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Justice at the Grammys will not be Swift

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Taylor Swift cleaned up well at the 2010 Grammys, netting four awards and adding to her already staggering list of achievements and accomplishments.

This year, she was nowhere to be found.

Despite the fact that her latest album Speak Now was released several weeks after the nomination cutoff date, she still had a few good singles under her belt that could have been strong contenders in the country category (or whatever she's calling herself these days). "Today Was a Fairytale," "Fearless," "Fifteen" and "Mine" all fell under the right time frame. But why was she left off?

I would say it's because she's not "country." Last I checked, country songs consist of four major things: twang, beer, sex and guns. But perhaps I am expecting too much, because Jewel is on the Grammy list for this year under the country header. Jewel. Who's next, Nelly Furtado?

No, Taylor is no Loretta Lynn or Bocephus. But who in the country world is anymore? Several country artists are walking the line between country and pop these days. Rascal Flatts. Lady Antebellum. Carrie Underwood and Miss Swift herself.

But in my opinion, T-Swizzle falls into a separate category, the category of artists who sell themselves out to the commercial industry and then go dating Jonas brothers, werewolves (in the guise of Taylor Lautner) and Jon Mayer. (See also the category of artists who write songs about dating aforementioned washouts). I know she got her start in the country music industry and people the world over consider her a country girl, but lately that seems to be false.

Furthermore, it is my firm belief that if girls 10 years younger than you come and scream at your concerts and request that your music be played at their grade school dances, you become dangerously close to losing your place in any real genre. Add in the fact that your music videos are played constantly on MTV and VH1 and that your songs have been remixed for Top 40 stations, and you have lost your country crown. You have now been shoveled into the cliché, synthesized, bubble gum, and dangerously addictive brand of music we like to call "pop."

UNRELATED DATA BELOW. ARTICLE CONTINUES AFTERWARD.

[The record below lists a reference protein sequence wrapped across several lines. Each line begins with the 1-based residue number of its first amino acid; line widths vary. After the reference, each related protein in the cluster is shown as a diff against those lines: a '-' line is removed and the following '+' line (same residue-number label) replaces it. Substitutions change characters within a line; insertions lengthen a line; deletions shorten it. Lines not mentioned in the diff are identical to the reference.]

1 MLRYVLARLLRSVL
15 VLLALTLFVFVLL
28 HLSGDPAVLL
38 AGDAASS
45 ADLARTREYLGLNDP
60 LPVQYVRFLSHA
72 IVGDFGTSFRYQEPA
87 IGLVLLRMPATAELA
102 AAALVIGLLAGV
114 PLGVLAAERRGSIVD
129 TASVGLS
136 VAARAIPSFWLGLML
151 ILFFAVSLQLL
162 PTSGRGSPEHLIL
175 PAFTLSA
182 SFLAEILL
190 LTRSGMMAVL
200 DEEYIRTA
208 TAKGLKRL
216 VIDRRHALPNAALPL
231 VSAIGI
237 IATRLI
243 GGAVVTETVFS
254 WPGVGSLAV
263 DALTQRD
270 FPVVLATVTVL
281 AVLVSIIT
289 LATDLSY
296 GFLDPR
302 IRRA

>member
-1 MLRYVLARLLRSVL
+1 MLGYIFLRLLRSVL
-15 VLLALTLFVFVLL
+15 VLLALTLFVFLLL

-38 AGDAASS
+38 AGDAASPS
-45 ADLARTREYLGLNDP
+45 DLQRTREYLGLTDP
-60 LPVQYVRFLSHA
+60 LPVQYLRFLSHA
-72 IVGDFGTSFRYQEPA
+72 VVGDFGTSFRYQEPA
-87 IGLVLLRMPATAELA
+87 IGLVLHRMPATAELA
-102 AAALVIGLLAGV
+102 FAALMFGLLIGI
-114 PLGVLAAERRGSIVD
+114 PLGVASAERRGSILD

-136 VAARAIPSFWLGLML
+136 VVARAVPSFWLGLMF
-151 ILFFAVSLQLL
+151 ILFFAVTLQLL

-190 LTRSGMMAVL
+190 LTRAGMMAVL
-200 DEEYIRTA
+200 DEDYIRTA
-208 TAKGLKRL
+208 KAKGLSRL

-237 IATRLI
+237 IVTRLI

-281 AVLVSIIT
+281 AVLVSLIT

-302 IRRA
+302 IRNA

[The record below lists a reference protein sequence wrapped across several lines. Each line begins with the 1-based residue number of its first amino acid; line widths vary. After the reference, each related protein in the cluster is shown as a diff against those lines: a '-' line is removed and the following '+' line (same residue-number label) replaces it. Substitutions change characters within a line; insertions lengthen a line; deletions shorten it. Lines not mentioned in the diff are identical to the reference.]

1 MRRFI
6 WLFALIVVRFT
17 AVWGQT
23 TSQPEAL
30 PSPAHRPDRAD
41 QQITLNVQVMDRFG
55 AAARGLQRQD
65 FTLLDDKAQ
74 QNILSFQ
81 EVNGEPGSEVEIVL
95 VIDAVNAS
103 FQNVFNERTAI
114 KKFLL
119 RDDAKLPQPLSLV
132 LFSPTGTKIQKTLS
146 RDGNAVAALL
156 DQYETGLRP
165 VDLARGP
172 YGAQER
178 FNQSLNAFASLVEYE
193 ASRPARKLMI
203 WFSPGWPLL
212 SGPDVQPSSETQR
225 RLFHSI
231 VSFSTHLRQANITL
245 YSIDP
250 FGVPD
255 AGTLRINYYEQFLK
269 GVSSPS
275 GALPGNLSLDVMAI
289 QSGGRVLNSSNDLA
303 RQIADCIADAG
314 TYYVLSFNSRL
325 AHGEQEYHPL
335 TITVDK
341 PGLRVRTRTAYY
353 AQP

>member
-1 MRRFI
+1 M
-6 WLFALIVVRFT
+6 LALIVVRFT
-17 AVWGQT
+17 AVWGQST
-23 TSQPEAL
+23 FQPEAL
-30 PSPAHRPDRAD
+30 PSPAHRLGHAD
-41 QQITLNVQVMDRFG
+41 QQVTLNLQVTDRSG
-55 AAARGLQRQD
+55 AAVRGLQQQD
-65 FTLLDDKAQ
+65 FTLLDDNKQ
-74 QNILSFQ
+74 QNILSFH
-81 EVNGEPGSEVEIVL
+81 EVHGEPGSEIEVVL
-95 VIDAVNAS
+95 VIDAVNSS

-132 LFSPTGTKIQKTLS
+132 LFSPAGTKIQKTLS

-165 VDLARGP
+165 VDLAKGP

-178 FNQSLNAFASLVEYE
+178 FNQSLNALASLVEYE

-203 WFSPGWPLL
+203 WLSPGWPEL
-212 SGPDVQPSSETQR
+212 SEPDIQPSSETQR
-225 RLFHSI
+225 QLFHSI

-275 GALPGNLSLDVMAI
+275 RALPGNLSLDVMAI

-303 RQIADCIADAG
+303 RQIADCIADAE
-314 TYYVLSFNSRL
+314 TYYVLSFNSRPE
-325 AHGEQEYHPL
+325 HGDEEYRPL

Other poppish country artists are come to mind, but none of them are as widely worshiped as Taylor. It's like she's Miley Cyrus, only better and more prolific.

Taylor cleverly tried to prove that she was a country artist by writing a song reminiscing about her life as a younger girl at the age of "Fifteen." Country artists live in the past. They thrive on their breakups and the innocence of their childhoods. Plenty of other country artists have written the proverbial adolescence song: Brad Paisley with "Letter to Me," Carrie Underwood with "Don't Forget to Remember Me," Jason Aldean with "Laughed Until We Cried," Miranda Lambert with "The House That Built Me." All respectable country artists.

Taylor, I hate to break it to you, but writing a song about when you're 15 is only cool when you actually are 15 or when you're 35 and reminiscing about it. Not when you're 20.

Furthermore, no one is buying that "oh my God I never expected to win and I'm so innocent" shtick. You were Forbes' 69th most powerful celebrity in 2009 and 12th in 2010. You make fistfuls of money. Your hair is perfect. Your concerts sell out. You now God knows how many awards...the Time 100, Entertainment Weekly Entertainer of the Year and a whole lot more. You totally expected it.

Her catchy lyrics and four-chord singalong songs got her started in 2006. The Kanye incident in 2009 fueled her popularity. A late release for Speak Now , only one award at the Academy of Country Music Awards and an empty slate at the Country Music Awards seem to point to a slump, for at least a year. What will the 2012 Grammys bring us? How long will it be until Taylor just goes to pop? And which star will she get her manicured paws on after Jake Gyllenhaal?

Only time will tell.